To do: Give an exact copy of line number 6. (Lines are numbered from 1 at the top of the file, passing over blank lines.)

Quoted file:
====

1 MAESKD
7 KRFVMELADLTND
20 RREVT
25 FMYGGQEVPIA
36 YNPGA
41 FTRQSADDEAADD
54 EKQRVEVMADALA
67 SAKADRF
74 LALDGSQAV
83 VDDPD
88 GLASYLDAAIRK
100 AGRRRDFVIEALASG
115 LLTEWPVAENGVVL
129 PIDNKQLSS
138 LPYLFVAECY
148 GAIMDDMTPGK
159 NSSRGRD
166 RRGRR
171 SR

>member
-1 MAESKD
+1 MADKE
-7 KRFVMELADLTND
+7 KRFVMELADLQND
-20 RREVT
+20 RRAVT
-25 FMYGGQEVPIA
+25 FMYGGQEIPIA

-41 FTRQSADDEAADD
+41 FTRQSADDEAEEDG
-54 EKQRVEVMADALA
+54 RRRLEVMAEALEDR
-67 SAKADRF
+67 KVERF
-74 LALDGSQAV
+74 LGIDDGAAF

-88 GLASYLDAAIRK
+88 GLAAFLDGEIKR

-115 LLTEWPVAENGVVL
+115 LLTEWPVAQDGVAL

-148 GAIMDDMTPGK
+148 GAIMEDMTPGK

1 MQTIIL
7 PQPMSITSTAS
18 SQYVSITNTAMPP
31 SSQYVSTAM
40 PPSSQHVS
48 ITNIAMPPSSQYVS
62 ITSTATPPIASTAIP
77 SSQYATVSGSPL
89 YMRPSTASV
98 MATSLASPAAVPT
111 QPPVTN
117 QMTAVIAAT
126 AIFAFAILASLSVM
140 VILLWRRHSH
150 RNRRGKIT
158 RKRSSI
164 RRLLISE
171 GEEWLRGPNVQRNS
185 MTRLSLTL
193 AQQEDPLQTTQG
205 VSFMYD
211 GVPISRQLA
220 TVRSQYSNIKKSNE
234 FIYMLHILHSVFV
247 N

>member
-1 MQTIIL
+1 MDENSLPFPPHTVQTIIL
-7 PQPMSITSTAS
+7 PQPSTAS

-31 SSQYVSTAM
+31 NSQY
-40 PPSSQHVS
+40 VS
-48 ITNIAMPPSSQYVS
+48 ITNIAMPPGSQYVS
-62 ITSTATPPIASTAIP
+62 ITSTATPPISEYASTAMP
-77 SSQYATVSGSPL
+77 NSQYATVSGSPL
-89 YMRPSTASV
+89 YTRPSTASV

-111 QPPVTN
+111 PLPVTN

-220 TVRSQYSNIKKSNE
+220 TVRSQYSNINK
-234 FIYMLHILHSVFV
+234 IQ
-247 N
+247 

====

41 FTRQSADDEAADD